Many of us will experience obsessive thoughts and compulsive behaviours during our lifetime. For most of us, these feelings are short-lived and don’t interfere with our normal routine. But what happens when they start to disrupt your life, your mood and even your physical health?
We explore why patient data is vital if we want to truly transform mental health for everyone.
In this blog for Mental Health Awareness Week, we explore the science of stress and mental health. We look at how research is transforming what we know, providing hope for new treatments as well as showing effective ways to cope with stress in our everyday lives.
We announce the two winning projects of the Service User and Carer Involvement Awards 2018.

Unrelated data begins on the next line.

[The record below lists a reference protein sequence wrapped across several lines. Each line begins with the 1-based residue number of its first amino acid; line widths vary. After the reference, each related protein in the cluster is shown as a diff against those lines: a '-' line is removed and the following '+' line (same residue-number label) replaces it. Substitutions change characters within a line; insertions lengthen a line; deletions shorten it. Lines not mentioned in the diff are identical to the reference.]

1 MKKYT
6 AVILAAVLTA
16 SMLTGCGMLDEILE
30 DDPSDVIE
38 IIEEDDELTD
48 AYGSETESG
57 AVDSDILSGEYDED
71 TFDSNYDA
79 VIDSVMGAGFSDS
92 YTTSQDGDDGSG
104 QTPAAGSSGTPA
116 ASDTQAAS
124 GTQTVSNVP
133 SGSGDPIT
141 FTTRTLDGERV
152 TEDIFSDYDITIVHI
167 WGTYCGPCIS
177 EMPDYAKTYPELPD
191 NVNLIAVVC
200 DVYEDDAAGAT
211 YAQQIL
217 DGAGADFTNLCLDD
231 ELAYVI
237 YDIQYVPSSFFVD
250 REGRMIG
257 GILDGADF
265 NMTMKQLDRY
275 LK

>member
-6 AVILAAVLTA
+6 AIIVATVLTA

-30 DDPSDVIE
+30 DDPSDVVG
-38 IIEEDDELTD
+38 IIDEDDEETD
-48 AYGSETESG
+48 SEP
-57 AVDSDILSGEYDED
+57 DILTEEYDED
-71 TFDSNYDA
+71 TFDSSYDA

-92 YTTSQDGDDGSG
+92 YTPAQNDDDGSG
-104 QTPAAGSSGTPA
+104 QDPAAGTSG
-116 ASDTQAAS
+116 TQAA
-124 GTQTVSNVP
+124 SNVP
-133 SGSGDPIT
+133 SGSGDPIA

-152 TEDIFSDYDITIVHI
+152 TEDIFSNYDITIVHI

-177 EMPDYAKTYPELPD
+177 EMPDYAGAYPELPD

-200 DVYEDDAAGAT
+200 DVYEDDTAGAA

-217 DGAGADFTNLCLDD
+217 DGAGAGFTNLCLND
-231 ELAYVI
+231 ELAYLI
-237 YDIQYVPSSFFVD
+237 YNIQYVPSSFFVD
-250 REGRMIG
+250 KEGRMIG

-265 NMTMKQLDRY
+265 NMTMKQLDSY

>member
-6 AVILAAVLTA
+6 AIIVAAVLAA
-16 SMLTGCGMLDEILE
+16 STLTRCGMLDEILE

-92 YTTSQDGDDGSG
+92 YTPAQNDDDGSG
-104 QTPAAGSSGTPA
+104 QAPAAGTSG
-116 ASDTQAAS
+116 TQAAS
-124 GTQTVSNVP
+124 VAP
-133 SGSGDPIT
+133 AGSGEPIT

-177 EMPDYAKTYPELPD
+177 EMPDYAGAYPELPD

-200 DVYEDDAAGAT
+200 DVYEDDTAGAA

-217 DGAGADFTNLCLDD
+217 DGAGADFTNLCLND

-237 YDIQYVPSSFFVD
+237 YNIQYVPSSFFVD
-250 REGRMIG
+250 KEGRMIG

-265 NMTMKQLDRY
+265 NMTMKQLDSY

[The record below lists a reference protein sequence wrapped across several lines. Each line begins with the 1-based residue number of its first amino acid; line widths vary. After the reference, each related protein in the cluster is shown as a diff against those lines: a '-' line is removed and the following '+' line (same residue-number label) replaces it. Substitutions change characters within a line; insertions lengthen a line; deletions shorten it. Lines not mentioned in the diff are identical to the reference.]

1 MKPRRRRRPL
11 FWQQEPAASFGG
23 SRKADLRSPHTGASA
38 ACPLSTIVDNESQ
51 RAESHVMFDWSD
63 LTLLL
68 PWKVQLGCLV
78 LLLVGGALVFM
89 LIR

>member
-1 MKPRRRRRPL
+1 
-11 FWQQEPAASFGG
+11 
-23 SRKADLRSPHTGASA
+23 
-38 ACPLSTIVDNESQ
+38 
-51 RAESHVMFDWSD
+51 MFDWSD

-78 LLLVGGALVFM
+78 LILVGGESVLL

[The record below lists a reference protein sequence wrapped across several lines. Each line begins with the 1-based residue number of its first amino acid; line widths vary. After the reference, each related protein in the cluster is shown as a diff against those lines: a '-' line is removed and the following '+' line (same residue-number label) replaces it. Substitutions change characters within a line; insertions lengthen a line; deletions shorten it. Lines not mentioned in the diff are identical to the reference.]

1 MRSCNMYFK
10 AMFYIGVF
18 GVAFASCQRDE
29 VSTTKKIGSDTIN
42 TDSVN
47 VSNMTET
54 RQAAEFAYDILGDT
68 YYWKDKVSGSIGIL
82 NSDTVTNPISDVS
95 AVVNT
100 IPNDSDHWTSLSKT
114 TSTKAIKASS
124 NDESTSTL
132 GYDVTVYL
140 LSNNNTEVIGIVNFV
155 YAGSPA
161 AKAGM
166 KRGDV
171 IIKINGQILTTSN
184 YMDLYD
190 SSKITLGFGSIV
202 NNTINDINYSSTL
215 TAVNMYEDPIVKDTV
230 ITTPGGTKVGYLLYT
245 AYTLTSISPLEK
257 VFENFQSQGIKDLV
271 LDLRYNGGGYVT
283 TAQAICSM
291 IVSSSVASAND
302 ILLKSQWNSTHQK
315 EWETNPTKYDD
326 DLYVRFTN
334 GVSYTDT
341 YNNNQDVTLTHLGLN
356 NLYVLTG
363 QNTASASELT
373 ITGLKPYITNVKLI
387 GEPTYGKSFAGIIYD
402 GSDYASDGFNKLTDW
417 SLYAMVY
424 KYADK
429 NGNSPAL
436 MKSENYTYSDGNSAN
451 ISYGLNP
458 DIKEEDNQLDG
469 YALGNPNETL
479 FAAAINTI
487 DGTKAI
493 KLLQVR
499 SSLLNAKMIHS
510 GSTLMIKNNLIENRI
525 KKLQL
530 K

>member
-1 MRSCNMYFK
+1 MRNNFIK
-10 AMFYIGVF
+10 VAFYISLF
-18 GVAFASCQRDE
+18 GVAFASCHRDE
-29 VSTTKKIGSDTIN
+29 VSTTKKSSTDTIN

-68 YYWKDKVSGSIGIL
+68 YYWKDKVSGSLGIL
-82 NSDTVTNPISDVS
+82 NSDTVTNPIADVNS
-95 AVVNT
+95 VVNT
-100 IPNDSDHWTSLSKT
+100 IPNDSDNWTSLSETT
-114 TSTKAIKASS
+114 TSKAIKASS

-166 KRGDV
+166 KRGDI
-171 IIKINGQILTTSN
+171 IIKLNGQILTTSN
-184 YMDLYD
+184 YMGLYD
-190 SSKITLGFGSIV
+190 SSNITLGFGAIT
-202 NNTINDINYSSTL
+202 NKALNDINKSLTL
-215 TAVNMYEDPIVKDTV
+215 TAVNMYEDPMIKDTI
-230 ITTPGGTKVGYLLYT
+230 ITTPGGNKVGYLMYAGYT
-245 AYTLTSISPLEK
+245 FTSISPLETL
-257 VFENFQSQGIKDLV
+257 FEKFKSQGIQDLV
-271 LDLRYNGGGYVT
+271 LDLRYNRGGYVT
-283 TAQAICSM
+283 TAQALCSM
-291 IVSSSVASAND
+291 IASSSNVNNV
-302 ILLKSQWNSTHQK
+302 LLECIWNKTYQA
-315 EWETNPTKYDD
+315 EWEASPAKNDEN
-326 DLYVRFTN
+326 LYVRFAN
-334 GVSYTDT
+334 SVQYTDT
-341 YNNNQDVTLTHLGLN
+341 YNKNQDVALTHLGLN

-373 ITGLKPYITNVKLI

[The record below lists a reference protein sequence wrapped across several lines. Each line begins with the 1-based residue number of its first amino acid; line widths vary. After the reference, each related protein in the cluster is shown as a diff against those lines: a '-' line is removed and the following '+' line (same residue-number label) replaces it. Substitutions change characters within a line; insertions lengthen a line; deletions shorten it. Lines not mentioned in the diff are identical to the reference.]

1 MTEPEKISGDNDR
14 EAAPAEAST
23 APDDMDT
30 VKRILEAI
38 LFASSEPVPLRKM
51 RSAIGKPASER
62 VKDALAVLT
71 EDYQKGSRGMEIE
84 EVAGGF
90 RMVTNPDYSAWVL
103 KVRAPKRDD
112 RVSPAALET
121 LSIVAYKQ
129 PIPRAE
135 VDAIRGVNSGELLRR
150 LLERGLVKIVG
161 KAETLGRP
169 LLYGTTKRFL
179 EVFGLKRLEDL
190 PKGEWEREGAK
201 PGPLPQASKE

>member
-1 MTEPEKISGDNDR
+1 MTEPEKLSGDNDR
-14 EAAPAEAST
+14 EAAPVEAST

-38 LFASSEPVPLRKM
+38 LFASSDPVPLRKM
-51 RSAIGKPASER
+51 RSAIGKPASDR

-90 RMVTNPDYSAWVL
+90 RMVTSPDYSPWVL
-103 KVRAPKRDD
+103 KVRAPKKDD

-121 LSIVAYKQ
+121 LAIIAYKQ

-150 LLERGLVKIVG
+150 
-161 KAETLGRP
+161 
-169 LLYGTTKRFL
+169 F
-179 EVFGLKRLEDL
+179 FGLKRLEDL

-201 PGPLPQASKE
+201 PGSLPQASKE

At MQ, we believe in funding the research that can deliver the biggest impact for those facing mental illness. But how do we measure this? Here are five principles we use to demonstrate impact.
Around one in five people worldwide will experience severe depression in their lifetime - yet our knowledge of what causes it remains incredibly limited. But new research could provide hope for the development of more effective, personalised care for those affected.
Research suggests that when a person is victimised – either through maltreatment, bullying or being a victim of crime – they are more likely to think about suicide, self-harm and attempt to end their life. But is this because of the victimisation itself? Or are there other factors at play? We take a look at researcher Jessie Baldwin's work, which hopes to find out.
How could better understanding what's going on the body help to develop new treatments for mental illness?